Exercise After a Miscarriage

Get back to the gym at your own pace.

lady stretching her legs and listening to music
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A lot of women are scared to exercise while pregnant. But what about after a miscarriage? How long should you wait after miscarrying before getting back into an exercise routine?​

Just as it is safe to exercise during your pregnancy (in most cases), it is also safe to exercise following a miscarriage. Your doctor's recommendation will most likely be to follow your workout routine prior to pregnancy or a lighter, modified version.

In other words, if you weren't a marathoner before your pregnancy, it doesn't make sense to run dozens of miles during or immediately following your pregnancy.

Your Body After a Miscarriage

After a first-trimester miscarriage, your body will return to normal fairly quickly. There is no reason why you can't return to the gym or do your normal exercises unless your doctor has advised against it.

That being said, if you had a late or full-term pregnancy loss, your doctor may advise waiting a few weeks. This is because your body needs more time to recover following a longer pregnancy. If your doctor wants you to wait, you can try mindfulness and breathing exercises to help relieve any anxiety you may be feeling.

Returning to the Gym After a Miscarriage

Just like you would during any other workout, listen to your body when getting back into the swing of exercise. While it might be tempting to push yourself, let your body do what comes naturally.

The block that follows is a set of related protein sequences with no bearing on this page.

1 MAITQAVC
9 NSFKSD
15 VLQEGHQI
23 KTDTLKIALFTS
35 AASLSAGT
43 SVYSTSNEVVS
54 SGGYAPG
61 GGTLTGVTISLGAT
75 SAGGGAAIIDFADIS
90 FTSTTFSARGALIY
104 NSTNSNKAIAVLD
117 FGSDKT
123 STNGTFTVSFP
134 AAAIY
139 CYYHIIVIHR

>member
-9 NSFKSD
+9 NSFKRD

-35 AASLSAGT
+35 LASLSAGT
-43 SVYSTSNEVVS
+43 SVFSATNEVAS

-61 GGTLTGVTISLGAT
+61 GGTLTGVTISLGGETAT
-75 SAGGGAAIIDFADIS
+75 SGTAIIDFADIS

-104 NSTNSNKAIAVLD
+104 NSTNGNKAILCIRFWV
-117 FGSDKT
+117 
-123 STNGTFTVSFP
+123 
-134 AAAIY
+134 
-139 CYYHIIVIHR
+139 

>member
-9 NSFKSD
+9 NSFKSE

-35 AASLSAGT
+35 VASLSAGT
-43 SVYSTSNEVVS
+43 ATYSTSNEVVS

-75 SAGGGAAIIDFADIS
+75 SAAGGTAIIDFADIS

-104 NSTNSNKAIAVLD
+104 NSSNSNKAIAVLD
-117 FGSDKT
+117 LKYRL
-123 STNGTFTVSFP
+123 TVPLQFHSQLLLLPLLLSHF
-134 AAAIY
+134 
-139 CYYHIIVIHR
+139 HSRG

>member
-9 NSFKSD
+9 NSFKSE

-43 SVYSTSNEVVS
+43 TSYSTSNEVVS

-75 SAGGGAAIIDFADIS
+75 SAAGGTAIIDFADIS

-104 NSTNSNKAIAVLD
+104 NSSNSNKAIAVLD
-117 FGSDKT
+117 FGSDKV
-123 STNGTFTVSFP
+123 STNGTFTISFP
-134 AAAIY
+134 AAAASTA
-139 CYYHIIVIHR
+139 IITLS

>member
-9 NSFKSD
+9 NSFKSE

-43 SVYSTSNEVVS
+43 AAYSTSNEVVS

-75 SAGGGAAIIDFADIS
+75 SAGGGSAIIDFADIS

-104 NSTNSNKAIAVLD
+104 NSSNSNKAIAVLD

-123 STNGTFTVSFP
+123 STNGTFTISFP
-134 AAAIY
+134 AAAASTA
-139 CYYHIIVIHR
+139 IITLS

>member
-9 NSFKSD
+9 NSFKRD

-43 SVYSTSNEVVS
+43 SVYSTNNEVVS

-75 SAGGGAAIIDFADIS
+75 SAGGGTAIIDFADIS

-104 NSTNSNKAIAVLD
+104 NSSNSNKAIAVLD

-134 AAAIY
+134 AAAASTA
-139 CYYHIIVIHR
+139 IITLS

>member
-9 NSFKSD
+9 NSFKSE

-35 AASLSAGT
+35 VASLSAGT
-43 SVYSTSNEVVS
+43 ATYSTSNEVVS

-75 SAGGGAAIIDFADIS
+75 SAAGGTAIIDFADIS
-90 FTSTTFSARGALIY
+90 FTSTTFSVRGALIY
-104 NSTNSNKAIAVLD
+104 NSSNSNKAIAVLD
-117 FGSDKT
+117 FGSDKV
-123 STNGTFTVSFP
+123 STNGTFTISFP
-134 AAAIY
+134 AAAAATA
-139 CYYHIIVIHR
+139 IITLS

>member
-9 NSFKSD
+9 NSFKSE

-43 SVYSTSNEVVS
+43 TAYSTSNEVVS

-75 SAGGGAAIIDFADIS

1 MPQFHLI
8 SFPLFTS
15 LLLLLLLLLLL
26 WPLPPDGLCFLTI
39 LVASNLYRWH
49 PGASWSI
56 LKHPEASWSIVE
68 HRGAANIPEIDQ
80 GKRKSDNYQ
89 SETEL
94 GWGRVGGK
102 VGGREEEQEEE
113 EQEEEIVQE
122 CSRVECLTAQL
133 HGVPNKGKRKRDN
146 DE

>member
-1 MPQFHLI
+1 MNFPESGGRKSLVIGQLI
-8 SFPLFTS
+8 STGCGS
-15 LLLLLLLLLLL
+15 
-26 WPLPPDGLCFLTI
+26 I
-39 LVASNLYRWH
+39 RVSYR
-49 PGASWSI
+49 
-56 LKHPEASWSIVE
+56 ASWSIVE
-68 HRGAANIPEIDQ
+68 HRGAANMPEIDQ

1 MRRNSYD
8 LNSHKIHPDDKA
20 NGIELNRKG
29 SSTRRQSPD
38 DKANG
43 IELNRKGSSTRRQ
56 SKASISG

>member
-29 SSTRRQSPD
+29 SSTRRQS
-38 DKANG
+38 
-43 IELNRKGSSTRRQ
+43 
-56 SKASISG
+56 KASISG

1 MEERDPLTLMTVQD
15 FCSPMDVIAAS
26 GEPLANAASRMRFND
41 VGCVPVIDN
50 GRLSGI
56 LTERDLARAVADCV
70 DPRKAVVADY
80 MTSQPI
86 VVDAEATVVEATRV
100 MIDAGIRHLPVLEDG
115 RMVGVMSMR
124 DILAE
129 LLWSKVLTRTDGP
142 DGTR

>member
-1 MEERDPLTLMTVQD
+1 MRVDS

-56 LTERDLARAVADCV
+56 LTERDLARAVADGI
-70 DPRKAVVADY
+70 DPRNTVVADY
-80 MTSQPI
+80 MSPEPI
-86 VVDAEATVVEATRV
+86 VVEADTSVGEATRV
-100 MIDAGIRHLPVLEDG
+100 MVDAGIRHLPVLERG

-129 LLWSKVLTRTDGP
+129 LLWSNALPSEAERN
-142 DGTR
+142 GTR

Start out gentle and work your way up from there.

Your goal should be to engage in moderately intense exercises at least 150 minutes a week. These exercise routines can be divided up into segments (for example, five 30-minute sessions per week). Examples of moderate-intensity exercises include brisk walking, biking on flat ground, golf, or ballroom dancing.

In addition, at least two days a week, you should engage in activities that strengthen your muscles like lifting weights or yoga. 

Of course, if you are out of breath or can't speak while exercising, slow down. If you feel faint or sick, give yourself some water and a break. If you feel pain, stop. Should you notice any symptoms that concern you during your exercise, give your doctor a call to discuss them.

Consider Starting with Low-Impact Exercises 

If you want to start exercising but are afraid to push yourself too hard, you can try starting out with some low-impact exercises. Here are some low-impact exercises you can try:

  • Walking: A short or long stroll can help you get moving. Choose somewhere scenic for an extra calming effect. You can also bring a friend or loved one for support.
  • Yoga: Yoga and other stretching exercises can help tone your body and improve flexibility. Dim the lights and play some relaxing music to help you feel more at ease. 
  • Water Aerobics: You don't have to do anything too strenuous, but being afloat rather than on land can help take pressure off of your body and your joints. If you don't feel like moving, start off floating and work your way up instead.

If you are still concerned about your ability to exercise, bring a friend or hire a trainer to accompany and monitor you as you work out.

A Word From Verywell

Unless your doctor has told you otherwise, it is fine to resume your normal daily activities and exercise routine after a miscarriage as soon as you feel up to it. In fact, exercising may help relieve some of the stress, anxiety, or depression that comes with having a miscarriage. It can also improve your energy levels and your sleep.

Sources:

American Pregnancy Association. (August 2015).  After a Miscarriage: Physical Recovery

American College of Obstetricians and Gynecologists. (June 2015). Exercise Afer Pregnancy

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